MINNEAPOLIS - Members of a government employees union took to a Twin Cities bridge to display their disgust with the federal government shutdown.
District 8 of the American Federation of Government Employees organized Tuesday's protest.
Many of the workers holding signs on the 34th Avenue Bridge over Crosstown Highway 62 were employed at the nearby U.S. Air Force Reserve station. They were a handful of the estimated 19,000 Minnesota federal employees affected by the indefinite job furloughs.
"I showed up for work at 6 o'clock and was given notification that we were done until further notice," said Dusty Hawkins, electrician from Chanhassan. "They said they would pay us for the four hours we did today sometime in the future, but we have already been furloughed six days (this year), had our pay frozen for three years and now this indefinite furlough. It has taken a real toll on the families. People do not know how they are going to pay their bills."
Tom Koehler, of Eagan, recently moved to Minnesota. He says being out of work is tough to handle.
"It is just frustrating. I have been working for the federal government for 24 years and these last couple of years have just been terrible. I mean there is no security in it anymore."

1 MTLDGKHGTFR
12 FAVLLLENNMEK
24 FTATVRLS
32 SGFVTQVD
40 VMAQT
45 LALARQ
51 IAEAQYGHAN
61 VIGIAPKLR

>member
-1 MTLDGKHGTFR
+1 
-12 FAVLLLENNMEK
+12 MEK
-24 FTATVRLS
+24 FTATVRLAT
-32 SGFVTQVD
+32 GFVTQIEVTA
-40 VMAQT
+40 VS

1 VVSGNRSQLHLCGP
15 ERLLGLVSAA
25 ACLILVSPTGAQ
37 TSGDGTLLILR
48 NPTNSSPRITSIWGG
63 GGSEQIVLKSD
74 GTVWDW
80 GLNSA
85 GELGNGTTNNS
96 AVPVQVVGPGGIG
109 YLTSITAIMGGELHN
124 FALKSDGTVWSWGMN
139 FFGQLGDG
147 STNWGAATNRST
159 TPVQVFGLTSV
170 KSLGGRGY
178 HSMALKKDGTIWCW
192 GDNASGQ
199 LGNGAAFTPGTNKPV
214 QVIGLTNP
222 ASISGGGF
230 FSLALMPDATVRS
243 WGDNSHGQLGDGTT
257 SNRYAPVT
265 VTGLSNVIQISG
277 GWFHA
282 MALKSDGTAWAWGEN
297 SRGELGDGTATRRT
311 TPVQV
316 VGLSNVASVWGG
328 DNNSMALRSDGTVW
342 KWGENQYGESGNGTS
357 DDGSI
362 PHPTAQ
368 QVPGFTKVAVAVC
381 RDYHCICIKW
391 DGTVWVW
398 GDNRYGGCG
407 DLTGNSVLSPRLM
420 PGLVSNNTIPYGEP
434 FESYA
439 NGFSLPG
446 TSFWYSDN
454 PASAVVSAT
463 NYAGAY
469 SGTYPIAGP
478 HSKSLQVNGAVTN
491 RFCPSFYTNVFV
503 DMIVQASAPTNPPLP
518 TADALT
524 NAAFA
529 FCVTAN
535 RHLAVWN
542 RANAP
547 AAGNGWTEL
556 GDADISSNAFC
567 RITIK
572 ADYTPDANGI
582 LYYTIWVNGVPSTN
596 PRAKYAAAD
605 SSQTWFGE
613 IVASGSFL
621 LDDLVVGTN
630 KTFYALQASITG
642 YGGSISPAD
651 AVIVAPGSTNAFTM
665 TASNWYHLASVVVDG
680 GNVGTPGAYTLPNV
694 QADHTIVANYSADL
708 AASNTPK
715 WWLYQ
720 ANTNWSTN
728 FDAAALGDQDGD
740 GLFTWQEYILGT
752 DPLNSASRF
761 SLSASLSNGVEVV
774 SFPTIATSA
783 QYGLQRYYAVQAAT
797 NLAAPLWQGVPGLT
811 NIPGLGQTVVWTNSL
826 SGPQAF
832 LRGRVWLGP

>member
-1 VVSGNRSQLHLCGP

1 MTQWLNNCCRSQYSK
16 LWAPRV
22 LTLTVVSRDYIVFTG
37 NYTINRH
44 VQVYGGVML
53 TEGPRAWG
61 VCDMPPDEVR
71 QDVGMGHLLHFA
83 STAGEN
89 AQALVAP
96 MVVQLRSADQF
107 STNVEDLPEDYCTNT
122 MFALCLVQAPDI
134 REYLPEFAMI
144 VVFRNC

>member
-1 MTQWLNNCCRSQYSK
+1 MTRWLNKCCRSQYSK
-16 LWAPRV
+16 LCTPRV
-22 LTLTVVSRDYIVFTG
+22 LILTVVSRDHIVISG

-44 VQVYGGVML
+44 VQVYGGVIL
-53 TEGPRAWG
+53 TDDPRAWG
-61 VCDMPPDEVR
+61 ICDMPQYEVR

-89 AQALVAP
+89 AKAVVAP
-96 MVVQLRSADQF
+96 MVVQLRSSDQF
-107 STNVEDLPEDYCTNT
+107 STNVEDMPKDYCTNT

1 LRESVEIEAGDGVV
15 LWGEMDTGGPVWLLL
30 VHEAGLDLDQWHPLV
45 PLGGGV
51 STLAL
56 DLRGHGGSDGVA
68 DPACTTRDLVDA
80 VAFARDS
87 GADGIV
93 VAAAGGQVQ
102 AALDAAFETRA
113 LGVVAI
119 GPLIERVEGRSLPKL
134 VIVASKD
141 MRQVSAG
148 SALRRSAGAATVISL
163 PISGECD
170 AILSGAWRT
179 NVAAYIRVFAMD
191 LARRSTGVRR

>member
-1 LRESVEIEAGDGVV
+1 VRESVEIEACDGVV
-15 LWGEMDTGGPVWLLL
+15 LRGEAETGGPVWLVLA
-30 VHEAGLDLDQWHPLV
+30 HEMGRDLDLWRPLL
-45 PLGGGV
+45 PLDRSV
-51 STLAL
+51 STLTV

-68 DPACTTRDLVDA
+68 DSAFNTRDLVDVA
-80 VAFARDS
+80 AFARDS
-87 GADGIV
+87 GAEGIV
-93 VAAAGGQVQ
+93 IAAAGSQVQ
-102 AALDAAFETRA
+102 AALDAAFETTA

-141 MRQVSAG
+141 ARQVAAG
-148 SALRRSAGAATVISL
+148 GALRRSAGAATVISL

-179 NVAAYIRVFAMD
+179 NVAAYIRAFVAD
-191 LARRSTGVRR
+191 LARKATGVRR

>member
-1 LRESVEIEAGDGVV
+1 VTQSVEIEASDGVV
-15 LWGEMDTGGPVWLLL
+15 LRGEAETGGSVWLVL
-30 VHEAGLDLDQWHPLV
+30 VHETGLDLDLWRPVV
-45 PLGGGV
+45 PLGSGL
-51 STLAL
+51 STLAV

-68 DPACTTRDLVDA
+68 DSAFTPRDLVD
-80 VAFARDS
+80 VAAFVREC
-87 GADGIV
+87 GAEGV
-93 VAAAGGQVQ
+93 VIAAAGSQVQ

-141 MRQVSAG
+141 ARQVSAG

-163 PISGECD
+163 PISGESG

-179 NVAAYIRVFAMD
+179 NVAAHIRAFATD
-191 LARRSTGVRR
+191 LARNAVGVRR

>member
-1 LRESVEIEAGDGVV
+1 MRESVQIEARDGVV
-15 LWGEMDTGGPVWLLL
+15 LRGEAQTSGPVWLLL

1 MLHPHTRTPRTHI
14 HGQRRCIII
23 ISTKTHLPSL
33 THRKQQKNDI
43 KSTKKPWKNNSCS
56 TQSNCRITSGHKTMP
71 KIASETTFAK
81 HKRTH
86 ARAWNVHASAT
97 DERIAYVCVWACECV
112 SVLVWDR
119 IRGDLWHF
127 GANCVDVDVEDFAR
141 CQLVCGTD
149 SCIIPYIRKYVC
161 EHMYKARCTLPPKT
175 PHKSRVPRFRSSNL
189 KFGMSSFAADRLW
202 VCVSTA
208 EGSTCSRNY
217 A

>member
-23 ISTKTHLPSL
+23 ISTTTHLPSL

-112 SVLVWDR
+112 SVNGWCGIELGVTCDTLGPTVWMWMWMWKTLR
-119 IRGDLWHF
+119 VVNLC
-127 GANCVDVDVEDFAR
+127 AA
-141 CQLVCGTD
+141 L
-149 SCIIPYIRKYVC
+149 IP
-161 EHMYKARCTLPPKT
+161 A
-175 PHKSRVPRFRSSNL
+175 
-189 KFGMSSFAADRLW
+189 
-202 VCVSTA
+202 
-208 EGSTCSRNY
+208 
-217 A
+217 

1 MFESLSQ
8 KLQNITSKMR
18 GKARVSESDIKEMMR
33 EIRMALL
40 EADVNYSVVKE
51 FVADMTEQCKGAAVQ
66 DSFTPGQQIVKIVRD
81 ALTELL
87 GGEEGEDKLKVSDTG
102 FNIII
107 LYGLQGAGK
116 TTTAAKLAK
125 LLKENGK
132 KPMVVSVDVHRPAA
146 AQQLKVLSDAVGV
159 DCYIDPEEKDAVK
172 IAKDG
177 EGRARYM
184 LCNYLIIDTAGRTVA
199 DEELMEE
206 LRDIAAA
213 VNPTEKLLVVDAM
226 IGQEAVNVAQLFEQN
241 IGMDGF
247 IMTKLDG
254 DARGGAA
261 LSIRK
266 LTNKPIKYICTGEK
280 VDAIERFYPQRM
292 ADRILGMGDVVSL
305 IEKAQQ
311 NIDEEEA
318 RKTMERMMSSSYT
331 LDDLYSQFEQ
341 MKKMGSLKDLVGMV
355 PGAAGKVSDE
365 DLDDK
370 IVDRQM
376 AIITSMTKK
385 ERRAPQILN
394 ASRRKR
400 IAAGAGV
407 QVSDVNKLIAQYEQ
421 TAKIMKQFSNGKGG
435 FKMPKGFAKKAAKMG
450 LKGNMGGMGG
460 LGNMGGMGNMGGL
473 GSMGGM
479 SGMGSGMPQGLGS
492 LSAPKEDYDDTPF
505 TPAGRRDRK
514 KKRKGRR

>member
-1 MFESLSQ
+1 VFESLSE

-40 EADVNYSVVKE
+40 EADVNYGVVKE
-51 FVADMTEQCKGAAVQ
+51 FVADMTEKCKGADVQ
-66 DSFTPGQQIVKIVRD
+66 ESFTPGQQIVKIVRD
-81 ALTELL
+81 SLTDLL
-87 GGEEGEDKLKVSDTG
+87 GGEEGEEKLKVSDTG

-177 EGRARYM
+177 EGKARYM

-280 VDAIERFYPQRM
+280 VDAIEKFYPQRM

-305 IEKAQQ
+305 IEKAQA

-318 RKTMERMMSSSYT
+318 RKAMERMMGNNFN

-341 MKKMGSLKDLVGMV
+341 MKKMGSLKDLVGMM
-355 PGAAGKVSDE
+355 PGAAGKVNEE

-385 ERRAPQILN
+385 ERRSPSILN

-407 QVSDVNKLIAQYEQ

Guam native and 11-year Army veteran Dan Delgado of Rosemount says it is hitting his family hard.
"I feel myself that (politicians) should not be using the government employees to try to get their way. I think we have suffered enough and like the majority of the employees here, we are living day-to-day, paycheck-to-paycheck and it is about time to quit and stop and actually get together."
In St. Paul, John Anfinson, the acting Director of the Mississippi National River and Recreation Area, handed out 30 furlough notices to his staff Tuesday, including his own.
"In the staff meeting we had this morning," said Anfinson, "one (worker) actually mentioned 'How am I going to pay my rent'? We have two women on maternity leave right now that we have to get a hold of and get their agreement on this furlough."
Anfinson and a few other employees finished up as much work as they could and shut the Kellogg Square office, not knowing when they might return.
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